Well, this certainly changes the rules a wee bit.
Last night (or yesterday afternoon in Mountain View time) Google posted a message on its official blog  releaving that it had uncovered, in their words,
a highly sophisticated and targeted attack on our corporate infrastructure originating from China that resulted in the theft of intellectual property from Google
…that had also targeted “at least twenty” other major multinationals across a variety of sectors. Google is now undertaking to “review the feasibility” of its Chinese operations, including the ongoing state-ordered censorship of search results, and says it may cease its Chinese site, Google.cn, entirely if it is unable to reach an agreement with the government.
In 2006 when Google launched its Chinese site and agreed to remove search results that fell foul of The Great Firewall of China, I wrote an opinion piece for The University Observer on how I felt Google had, in essence, sold out by agreeing to curb the free flow of information and foregoing the concept of net neutrality by allowing its results be manipulated by outside agents (in this case the Chinese authorities). When I became an intern at Google that summer, and the intake were offered an audience with the senior legal heads at the European HQ, it seemed to be the only topic any of us wanted to discuss. While at the time Google said it reserved the right to review its operations should circumstances dictate, nobody suspected that they actually would.
Four years on, and here we are – watching the world’s biggest and most well-known internet company threatening to withdraw from what has become the world’s biggest internet population, and perhaps forever closing the book on its mission to organise the world’s information and make it universally accessible and useful.
Reading between the lines on Google’s extraordinary blog post , it’s difficult to see how the tapping scheme being referred to could originate from anywhere other than the Chinese government themselves. If this scam was being perpetuated by some kind of vigilante mob, or a pro-suppressive pseudo-terrorist group, then Google wouldn’t be massively concerned about ethics: they’d merely be informing the FBI and local authorities worldwide (one must assume, in fairness, that China would do little to help).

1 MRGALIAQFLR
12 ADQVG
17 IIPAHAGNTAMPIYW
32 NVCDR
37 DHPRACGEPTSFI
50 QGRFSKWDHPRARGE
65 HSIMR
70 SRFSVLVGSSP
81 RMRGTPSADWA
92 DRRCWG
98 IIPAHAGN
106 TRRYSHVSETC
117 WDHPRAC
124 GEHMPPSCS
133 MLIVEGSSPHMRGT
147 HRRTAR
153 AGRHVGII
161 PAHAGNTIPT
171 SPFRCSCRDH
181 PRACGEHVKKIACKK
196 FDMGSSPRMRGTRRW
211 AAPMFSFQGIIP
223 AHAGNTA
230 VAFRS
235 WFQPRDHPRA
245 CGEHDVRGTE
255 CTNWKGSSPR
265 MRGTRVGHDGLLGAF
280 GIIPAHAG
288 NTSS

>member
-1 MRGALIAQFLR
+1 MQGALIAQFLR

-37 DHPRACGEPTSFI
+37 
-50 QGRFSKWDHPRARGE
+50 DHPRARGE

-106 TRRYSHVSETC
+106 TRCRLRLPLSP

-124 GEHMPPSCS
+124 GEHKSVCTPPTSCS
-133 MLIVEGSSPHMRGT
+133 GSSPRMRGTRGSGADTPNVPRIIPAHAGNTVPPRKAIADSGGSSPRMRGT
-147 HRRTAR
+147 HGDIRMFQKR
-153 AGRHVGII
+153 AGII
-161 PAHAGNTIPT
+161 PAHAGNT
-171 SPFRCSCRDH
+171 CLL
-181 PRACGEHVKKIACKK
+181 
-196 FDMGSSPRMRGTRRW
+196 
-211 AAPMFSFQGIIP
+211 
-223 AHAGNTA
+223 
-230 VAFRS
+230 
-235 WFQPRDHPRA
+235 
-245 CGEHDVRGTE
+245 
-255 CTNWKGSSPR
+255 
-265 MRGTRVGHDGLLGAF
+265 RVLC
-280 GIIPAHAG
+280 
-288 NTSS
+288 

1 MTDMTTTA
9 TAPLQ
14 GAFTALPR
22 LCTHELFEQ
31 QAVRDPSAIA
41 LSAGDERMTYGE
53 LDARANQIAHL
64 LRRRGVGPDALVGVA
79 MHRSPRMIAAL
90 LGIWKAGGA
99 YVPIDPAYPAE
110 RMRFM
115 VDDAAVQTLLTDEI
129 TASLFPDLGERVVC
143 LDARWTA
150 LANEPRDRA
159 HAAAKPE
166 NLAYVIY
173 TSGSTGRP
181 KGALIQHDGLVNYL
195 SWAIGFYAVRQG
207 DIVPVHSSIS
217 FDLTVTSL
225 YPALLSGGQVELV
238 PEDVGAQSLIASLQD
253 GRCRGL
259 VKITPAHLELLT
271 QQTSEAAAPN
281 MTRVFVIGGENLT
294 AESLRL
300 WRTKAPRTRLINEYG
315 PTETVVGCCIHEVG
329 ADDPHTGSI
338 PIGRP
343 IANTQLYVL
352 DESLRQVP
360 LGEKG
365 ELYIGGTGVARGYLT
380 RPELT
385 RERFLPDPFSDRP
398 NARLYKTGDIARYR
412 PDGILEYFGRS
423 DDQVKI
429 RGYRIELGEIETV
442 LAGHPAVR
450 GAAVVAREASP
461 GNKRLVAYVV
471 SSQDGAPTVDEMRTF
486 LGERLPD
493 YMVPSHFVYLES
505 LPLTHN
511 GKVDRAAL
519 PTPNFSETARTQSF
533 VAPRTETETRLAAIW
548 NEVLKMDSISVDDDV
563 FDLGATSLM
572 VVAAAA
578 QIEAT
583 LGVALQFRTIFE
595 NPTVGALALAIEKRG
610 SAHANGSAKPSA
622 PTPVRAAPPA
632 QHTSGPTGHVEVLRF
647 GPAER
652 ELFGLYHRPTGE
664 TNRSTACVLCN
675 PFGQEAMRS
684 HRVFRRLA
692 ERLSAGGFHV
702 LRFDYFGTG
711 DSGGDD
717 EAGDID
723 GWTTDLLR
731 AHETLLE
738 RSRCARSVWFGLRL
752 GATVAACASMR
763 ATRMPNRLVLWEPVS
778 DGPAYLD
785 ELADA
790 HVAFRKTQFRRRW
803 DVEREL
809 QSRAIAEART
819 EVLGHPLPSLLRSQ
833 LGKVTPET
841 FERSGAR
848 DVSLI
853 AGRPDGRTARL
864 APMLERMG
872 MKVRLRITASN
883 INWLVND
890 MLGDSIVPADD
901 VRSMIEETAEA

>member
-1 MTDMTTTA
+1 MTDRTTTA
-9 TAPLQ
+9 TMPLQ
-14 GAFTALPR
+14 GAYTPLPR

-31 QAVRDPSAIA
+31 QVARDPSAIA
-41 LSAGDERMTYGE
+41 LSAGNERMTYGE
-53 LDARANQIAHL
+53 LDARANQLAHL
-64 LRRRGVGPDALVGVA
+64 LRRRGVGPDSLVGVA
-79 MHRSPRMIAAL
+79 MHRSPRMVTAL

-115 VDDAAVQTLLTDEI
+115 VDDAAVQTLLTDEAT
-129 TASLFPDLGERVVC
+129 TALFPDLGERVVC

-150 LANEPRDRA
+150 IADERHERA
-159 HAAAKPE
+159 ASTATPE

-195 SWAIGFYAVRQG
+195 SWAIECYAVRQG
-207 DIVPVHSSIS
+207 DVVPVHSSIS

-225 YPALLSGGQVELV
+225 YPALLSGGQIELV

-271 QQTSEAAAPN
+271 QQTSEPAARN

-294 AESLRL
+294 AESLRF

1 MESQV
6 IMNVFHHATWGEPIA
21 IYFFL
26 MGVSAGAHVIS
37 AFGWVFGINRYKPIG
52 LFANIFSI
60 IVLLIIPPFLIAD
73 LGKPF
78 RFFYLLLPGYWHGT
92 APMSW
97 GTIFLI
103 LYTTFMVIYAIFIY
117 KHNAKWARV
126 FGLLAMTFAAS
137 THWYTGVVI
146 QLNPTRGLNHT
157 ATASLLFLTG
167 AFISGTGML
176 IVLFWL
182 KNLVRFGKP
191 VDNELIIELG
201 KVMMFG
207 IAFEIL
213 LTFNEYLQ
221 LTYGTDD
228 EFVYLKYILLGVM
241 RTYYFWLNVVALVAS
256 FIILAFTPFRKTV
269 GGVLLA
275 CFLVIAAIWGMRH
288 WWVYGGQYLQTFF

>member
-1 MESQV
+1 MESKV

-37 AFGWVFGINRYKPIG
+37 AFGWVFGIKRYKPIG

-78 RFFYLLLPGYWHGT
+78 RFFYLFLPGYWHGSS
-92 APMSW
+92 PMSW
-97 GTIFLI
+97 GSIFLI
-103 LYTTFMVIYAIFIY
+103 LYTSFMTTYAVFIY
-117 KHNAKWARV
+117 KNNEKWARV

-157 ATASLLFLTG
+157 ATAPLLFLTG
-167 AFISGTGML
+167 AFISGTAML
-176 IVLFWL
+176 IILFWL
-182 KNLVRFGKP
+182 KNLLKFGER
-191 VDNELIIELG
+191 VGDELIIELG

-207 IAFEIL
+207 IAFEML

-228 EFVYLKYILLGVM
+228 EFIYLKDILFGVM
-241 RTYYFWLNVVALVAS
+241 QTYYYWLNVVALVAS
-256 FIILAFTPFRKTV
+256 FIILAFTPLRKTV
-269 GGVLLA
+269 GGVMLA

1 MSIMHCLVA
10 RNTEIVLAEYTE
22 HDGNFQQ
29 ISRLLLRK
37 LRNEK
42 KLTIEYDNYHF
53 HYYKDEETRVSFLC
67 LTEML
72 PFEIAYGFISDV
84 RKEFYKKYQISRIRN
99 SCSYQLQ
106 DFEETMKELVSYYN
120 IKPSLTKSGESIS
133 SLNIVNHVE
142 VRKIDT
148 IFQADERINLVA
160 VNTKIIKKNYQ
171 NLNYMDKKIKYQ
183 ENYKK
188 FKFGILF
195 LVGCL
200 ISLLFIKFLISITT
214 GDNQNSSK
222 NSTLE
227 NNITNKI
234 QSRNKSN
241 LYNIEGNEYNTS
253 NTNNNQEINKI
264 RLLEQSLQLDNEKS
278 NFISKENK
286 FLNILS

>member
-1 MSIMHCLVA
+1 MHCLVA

But Google aren’t doing that. They’re going straight to the government to complain – meaning that the offending party is probably the government itself.
I have no doubt that China aren’t the only country operating a global email tapping scheme; I’d wager that almost all tech-literate nations keep some kind of covert eye on what les indesirables might be getting up to, quite possibly including Ireland. China is no doubt alone in its actions. But when you’re China, you’re going to be watched; and if you’re going to pick a fight with the world’s biggest internet company, eventually they’re going to notice and track you down.
For the world’s biggest internet company to abandon the world’s biggest internet market would be unthinkable, but this is the overwhelmingly probable outcome of what lies ahead. Google says it has decided that
we are no longer willing to continue censoring our results on Google.cn, and so over the next few weeks we will be discussing with the Chinese government the basis on which we could operate an unfiltered search engine within the law, if at all. We recognize that this may well mean having to shut down Google.cn, and potentially our offices in China.
To put it simply, a Chinese government that has gone out of its way to suppress any active and apparent opposition, and to expunge events like the Tiananmen Square protests from history (oddly, there lies a plaque in the centre of Tiananmen commemorating the fact that in 1989, ‘nothing happened’) is not going to allow itself be pressured by an outside agency to immediately change tack. An uncensored Google.cn would allow Chinese surfers view material relating to all manner of events that China would rather have its people not know about.
I used to work with a Chinese woman and had to sit her down one day to watch the iconic video of the 1989 protests, including the scene where the lone man stood in front of the tanks on the abandoned streets. She had never seen it before; she had only heard the slightest rumour, and only since she had moved to Ireland, that there was some kind of minor kerfuffle in the capital city. China is well-schooled in the art of suppressing information; Google kicking up a fuss is not going to make it change tack. And so, Google will pull out of China.
And therein lies the kicker. If the scam Google have uncovered is far-reaching enough to merit informing almost two dozen other major multinational corporations, and has Hillary Clinton calling on Beijing to explain itself  (following her President’s lead in declaring internet security a “national security priority”), it’s highly probable that Google won’t be the only major company closing its Chinese doors. A mass withdrawal of U.S. corporations from China will inevitably mean the discussion of trade sanctions against China, on a scale dwarfing the nature of America’s issues with Cuba, and – quite possibly, and I don’t believe I’m over-reacting in suggesting this – a new economic Cold War.
Time will tell.